European stock market indices softened after a much weaker than expected nonfarm payrolls report, despite the fact that it pours some cold water on expectations that the Federal Reserve will be accelerating the pace of its monetary tightening.
The euro softened slightly against the dollar immediately after the release of the data, which showed the U.S. economy created just 98,000 jobs in March vs. expectations of 180,000 in a Reuters survey. The unemployment rate fell to 4.5% from 4.7%.
This report serves as confirmation that investors should not rush to conclusions on a potential acceleration of interest rate hikes by the Fed.
Fresh evidence that the Fed will have to take into account global conditions, not just domestic ones, when deciding on the speed of monetary tightening, has emerged in the form of the International Monetary Fund's Global Financial Stability Report.
Part of the report, released ahead of the IMF and World Bank's spring meetings set to start on April 21, looks at the extent that individual countries can still steer domestic financial conditions in today's globally integrated financial system.
The more integrated countries are into the global economy, the more their financial conditions are vulnerable to external shocks. Also, global financial integration may weaken the transmission of monetary policy, the report says.
For example, if longer-term bond yields are increasingly determined by international markets, their response to short-term interest rates set by central banks in the country that issued the bonds will be weak. This is particularly true for smaller, less liquid emerging markets' assets, which are also more vulnerable to sudden shifts in investor sentiment that can lead to sharp capital outflows.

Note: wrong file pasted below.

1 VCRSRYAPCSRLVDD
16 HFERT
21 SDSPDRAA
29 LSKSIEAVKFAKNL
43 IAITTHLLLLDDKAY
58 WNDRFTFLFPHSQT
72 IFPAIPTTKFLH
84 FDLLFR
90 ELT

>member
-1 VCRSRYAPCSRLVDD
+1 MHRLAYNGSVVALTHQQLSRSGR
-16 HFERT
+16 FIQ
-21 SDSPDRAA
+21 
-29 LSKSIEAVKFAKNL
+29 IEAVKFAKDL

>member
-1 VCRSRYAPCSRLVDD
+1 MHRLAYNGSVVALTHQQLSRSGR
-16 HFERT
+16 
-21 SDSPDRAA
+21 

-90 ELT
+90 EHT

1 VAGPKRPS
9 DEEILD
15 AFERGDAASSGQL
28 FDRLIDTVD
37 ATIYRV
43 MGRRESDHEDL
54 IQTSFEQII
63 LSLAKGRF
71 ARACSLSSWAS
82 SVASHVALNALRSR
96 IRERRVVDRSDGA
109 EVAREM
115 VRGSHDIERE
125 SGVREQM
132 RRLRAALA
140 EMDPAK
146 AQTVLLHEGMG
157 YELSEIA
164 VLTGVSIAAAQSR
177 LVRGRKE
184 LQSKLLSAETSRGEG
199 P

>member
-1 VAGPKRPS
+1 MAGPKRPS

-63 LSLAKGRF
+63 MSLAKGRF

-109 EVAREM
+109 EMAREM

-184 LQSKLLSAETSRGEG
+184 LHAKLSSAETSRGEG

A single factor, "global financial conditions," seems to account for a big part of the variation in domestic financial conditions in countries around the world. Between 20 and 40% of the variation in domestic financial conditions across countries can be attributed to global financial conditions, which move in tandem with the U.S. financial conditions and with measures of global risk like the volatility index VIX.
Worse, a change in global financial conditions is more clearly associated with economic contractions than with economic expansions. In other words, if the Fed is to tighten monetary policy too fast, it risks sparking recessions around the globe, but it is not clear that if it eases them it spurs world economic growth.
The global economy is still very fragile. China's growth has slowed down and the country is laden with debt. Brazil is in its worst recession ever. Things look a bit brighter for the eurozone, despite upcoming elections in France and Germany, because the European Central Bank is still easing monetary policy with negative interest rates and continuing asset purchases.
But even in the single currency area we had two reminders this morning that things can take a turn for the worse: French industrial production surprisingly contracted by 1.6% in February, the worst contraction in six months, while Spanish industrial production shrank by 0.2%, confounding analysts who had expected a 0.3% rise.
"When assessing macro financial conditions, policymakers may need to increasingly take into account economic developments in emerging market economies," is one of the IMF's recommendations. Perhaps, besides U.S. nonfarm payrolls, the Fed should also look at employment data around the world.
(What will move markets this quarter and how should investors position themselves ahead of time? Jim Cramer sat down with four of TheStreet's top columnists recently to get their views. Click here to listen to his latest Trading Strategies roundtable with them and read their advice for stocks, bonds, forex and gold.)